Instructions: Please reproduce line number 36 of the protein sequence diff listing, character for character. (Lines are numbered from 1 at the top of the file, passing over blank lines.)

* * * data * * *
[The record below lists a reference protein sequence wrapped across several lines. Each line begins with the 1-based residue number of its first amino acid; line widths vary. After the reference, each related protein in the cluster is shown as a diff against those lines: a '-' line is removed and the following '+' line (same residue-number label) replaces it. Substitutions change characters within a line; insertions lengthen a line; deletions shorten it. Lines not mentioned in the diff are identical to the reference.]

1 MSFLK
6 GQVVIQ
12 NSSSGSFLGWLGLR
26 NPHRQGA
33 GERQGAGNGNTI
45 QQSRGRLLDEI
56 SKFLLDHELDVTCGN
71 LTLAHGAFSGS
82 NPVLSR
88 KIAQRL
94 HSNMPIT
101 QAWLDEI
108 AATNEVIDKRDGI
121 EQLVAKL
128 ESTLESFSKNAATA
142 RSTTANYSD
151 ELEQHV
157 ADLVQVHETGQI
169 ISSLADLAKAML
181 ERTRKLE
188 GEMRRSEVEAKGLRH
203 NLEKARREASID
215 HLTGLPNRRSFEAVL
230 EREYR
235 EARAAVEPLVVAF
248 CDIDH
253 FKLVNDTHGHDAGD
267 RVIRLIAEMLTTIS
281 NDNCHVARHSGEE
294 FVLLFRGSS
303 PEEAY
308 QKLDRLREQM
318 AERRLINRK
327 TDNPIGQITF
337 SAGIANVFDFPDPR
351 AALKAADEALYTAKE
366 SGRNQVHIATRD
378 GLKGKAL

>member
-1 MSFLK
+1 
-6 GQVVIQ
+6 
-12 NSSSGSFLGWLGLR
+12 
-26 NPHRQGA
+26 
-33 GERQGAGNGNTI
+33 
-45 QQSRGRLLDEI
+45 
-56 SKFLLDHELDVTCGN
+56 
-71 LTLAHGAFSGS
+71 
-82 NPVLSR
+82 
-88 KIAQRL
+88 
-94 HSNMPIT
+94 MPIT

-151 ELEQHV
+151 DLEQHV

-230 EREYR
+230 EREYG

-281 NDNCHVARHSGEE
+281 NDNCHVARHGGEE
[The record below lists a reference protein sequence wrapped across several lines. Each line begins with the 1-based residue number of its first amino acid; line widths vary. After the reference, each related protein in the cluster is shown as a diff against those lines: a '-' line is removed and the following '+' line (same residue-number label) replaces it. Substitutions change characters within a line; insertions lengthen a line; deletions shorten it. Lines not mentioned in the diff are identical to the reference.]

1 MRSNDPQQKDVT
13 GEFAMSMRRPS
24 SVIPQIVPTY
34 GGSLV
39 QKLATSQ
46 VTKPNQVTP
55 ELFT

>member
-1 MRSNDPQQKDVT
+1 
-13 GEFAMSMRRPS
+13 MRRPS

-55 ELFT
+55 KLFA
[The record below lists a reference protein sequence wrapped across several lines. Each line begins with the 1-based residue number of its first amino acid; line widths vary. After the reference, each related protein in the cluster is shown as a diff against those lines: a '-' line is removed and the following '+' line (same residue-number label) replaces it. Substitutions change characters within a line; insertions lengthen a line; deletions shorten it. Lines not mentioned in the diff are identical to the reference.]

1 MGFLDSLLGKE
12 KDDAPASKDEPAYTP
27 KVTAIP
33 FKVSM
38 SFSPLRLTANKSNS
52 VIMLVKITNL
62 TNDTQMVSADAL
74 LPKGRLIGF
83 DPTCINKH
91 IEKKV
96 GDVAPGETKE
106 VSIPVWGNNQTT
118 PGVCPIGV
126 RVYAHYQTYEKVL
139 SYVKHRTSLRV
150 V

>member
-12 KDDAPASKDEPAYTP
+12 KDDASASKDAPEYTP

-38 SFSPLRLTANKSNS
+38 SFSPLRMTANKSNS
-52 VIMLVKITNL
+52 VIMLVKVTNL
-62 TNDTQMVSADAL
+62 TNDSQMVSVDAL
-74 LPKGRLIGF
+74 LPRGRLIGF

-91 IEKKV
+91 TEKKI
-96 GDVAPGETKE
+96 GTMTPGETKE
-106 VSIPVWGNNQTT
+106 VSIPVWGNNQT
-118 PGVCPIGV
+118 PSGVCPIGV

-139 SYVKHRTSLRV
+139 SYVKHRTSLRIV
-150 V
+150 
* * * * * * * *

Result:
337 SAGIANVFDFPDPR